Nonetheless, much of the movie remains subtle, and it definitely benefits from a spectacular performance by Bergman. Depending on the requirements of the scene, she came across as haunted and tortured or she may seem regal and in control. She nicely allows Anna to grow into the part as her memories apparently begin to return. Bergman never telegraphs her emotions or identity, and her strong work helps keep us involved in the movie.

Brynner seems less convincing, mostly because he tends to exclaim his lines rather than deliver them realistically. He works with brute force and doesn’t display much depth or subtlety. I also don’t think Brynner and Bergman demonstrate a great deal of chemistry.

Nonetheless, Anastasia largely works well. An interesting plot based on history that gets bolstered by an excellent performance from its lead, the movie displays some flaws but generally comes across as entertaining and intriguing. Anastasia still provides a winning presentation after all these years.

The DVD Grades: Picture B+ / Audio B / Bonus B

Anastasia appears in an aspect ratio of approximately 2.35:1 on this single-sided, double-layered DVD; the image has been enhanced for 16X9 televisions. The movie mostly looked very good and presented an impressive picture.

In general, the sharpness appeared positive. Occasionally, wider shots came across as a bit ill defined and soft, but these occasions were rare and not excessive. Usually the image seemed distinct and detailed. No issues related to jagged edges or moiré effects occurred, but mild edge enhancement marginally marred a few scenes. Print flaws appeared remarkably absent during this surprisingly clean and smooth presentation. The only source issue I noted came from one short sequence that looked oddly wobbly at about the 32:30 point; otherwise I failed to detect any problems in that area.

As befit a film about royalty, Anastasia featured a broad and lush palette that seemed well presented here. The colors came across as wonderfully vivid and lively throughout the movie, and I thought they looked gorgeous most of the time. Black levels also appeared deep and rich, while shadows were nicely detailed and concise. The mild edge enhancement and occasional softness caused me to knock down my grade to a “B+”, but I still felt quite pleased with the image of Anastasia.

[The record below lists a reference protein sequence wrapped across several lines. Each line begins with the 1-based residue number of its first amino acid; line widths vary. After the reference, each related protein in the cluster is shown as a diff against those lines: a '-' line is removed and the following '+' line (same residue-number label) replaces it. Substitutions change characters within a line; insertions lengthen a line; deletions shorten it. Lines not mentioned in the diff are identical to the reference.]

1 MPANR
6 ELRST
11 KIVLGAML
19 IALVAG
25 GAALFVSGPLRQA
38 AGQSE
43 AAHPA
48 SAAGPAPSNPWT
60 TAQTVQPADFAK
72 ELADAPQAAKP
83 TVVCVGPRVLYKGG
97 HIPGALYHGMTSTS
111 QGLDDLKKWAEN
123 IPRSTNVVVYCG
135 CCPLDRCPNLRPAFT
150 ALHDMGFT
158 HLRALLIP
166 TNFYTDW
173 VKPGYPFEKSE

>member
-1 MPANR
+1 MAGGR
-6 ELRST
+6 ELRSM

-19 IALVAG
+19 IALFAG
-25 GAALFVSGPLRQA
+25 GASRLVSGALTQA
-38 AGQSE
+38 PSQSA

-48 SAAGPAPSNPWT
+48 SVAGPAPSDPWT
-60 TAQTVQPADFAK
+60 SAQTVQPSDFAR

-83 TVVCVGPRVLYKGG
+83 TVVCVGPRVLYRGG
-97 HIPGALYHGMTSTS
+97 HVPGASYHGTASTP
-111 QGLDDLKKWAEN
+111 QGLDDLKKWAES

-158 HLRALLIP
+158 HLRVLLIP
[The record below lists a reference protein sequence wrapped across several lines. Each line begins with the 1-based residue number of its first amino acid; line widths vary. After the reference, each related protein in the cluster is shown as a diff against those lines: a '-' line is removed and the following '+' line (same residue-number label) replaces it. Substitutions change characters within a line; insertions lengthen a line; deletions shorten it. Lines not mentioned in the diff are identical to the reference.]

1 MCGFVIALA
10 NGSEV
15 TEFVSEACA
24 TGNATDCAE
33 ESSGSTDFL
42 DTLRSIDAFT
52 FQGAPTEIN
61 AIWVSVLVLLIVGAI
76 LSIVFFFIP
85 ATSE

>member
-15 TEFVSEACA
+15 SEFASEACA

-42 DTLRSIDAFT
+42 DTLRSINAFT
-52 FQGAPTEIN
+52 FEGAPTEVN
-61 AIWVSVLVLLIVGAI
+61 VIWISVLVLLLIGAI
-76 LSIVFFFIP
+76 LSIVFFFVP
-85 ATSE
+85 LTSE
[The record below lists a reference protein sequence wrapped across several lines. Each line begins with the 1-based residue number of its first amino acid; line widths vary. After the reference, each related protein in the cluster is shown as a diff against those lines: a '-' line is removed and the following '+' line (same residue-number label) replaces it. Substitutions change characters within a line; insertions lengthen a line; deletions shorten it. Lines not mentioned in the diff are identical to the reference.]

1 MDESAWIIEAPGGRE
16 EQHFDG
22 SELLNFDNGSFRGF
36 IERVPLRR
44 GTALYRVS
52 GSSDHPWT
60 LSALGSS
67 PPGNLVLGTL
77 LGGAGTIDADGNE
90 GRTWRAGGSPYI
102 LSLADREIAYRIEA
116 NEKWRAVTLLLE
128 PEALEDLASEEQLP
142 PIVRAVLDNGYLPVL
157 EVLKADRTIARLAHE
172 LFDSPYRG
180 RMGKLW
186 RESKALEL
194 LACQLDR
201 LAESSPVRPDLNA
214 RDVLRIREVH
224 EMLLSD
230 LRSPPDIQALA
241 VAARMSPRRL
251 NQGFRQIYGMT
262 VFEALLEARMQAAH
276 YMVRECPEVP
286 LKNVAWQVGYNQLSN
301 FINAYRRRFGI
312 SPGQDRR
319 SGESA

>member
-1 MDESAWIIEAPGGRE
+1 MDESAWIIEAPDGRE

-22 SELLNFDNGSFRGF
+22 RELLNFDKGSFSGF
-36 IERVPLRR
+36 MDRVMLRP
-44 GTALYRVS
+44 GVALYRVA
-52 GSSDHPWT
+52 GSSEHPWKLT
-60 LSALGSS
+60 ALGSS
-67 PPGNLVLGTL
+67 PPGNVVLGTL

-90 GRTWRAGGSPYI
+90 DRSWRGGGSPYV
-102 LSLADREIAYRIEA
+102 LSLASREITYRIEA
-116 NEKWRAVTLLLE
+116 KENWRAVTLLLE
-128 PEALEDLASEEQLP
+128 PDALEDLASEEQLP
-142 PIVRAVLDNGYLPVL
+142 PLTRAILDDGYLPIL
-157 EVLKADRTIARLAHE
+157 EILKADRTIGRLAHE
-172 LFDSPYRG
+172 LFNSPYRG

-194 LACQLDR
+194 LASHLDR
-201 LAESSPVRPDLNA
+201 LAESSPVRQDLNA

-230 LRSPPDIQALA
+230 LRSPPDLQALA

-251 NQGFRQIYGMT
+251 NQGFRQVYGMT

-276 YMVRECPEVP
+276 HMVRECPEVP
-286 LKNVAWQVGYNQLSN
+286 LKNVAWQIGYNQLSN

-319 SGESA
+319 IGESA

The Dolby Digital 4.0 soundtrack of Anastasia also help up well. The soundfield seemed more ambitious than usual for a film of its generation. It featured a lot of directional dialogue, which became a strength and a weakness. Most of the time, the speech came from the appropriate places and moved accurately from one spot to another, but more than a few exceptions occurred. Some lines bled between channels, and others popped up on the wrong side. For example, occasionally speech from a character on the left would emanate from the right speaker. Overall, the localization worked fine, but these exceptions caused distractions.

Otherwise, music demonstrated moderately clean stereo imaging. The definition was a little mushy at times, but it remained better than average for the era. Effects appeared accurately placed. They blended neatly. Surround usage remained light but decent. Mostly music came from the rear speakers, as this reinforced the track.

Audio quality was acceptable. Speech sounded somewhat muffled at times, and demonstrated a moderately bassy quality that occasionally affected intelligibility. I thought lines sounded a bit edgy at times as well. Music was generally full and distinct. Highs sounded a little flat at times, but lows came across as fairly deep. Bass was somewhat loose on occasion, but I thought the track commanded a good impression in that regard for the most part. Effects also seemed a bit dull but they generally were tight and accurate. The audio for Anastasia was flawed but ambitious, and it seemed satisfying enough to earn a “B”.

Like every other “Fox Studio Classics” DVD, Anastasia includes a good set of supplements. We start with an audio commentary from screenwriter Arthur Laurents, film historian Sylvia Stoddard, Alfred Newman biographer John Burlingame, and the son of Helen Hayes, actors James MacArthur. All four were recorded separately and their comments were edited together for this piece.